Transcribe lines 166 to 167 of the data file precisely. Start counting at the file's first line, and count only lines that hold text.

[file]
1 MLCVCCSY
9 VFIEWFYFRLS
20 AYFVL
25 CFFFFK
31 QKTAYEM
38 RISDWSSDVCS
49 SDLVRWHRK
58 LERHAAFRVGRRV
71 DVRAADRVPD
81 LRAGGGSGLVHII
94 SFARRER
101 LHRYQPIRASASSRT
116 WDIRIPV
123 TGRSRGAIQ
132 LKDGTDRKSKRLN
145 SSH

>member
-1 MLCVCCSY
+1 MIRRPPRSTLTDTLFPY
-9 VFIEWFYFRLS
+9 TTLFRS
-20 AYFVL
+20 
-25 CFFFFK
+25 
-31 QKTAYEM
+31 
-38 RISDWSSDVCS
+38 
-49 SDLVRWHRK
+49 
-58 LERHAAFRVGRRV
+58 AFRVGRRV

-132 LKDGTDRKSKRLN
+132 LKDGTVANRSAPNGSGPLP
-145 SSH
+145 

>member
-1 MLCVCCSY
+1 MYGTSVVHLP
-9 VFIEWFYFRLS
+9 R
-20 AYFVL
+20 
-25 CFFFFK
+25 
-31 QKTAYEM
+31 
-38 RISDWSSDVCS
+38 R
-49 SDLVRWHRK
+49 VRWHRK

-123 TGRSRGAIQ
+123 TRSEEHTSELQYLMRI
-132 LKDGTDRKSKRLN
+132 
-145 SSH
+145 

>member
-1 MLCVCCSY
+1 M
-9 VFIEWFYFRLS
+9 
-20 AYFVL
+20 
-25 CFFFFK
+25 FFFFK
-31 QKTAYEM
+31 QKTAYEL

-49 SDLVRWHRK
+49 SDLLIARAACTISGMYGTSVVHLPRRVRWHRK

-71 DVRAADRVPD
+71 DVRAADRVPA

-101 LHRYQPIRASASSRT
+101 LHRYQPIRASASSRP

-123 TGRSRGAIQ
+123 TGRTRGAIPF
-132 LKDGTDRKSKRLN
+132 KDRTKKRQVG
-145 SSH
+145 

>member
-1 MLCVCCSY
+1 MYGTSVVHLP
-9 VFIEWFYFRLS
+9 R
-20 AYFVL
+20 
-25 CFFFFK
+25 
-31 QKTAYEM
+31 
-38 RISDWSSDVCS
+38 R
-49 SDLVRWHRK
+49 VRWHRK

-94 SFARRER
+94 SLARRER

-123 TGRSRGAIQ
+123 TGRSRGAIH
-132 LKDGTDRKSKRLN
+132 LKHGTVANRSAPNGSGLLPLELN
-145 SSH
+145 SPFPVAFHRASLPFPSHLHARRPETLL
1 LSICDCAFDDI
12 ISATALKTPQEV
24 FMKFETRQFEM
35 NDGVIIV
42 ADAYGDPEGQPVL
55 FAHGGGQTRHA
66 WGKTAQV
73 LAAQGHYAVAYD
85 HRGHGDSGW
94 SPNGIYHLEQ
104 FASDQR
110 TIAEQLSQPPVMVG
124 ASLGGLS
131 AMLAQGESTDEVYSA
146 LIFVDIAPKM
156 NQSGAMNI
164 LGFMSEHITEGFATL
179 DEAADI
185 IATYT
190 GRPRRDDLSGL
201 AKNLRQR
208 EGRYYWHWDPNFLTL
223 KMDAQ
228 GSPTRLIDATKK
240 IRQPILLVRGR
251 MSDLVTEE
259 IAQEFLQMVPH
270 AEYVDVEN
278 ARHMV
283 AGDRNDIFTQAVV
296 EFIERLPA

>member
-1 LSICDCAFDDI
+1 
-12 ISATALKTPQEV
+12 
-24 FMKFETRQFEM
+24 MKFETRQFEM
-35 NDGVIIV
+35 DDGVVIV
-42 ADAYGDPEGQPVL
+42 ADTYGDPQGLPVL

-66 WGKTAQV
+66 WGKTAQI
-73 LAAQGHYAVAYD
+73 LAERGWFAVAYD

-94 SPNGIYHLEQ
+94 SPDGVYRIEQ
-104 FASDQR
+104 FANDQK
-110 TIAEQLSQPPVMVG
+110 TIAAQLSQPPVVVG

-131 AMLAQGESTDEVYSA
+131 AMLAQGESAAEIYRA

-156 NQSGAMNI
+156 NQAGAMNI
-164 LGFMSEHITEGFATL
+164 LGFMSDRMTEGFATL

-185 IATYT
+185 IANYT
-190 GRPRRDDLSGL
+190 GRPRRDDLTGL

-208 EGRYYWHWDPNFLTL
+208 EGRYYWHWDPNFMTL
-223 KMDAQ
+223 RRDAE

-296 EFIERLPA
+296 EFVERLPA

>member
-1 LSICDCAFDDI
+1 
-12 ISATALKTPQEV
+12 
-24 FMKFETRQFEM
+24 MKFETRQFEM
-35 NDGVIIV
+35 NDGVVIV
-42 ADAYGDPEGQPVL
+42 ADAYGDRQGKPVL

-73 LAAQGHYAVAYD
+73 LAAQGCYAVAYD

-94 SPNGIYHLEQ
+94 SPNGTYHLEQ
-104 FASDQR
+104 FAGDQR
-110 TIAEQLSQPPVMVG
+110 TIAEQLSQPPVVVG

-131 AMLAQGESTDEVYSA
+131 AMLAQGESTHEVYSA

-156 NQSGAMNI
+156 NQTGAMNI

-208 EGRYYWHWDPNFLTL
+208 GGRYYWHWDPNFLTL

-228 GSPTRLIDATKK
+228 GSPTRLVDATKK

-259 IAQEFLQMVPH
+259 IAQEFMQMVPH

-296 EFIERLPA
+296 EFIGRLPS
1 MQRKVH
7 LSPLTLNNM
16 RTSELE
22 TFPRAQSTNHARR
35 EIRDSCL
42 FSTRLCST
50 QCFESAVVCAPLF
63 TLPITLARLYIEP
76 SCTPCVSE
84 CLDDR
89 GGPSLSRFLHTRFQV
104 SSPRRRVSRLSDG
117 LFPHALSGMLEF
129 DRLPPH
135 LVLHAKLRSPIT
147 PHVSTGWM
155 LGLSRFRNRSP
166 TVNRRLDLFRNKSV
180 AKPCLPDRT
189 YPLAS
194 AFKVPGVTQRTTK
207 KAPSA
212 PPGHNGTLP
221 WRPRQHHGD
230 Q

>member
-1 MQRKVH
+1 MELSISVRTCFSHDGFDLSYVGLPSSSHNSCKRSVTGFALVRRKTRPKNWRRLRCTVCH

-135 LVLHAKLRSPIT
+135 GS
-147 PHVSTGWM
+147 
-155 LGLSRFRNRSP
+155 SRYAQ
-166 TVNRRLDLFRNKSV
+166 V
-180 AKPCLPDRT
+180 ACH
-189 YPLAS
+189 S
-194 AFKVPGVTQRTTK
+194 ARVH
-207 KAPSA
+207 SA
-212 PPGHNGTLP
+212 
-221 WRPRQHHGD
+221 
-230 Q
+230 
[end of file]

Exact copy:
+190 GRPRRDDLTGL

-208 EGRYYWHWDPNFLTL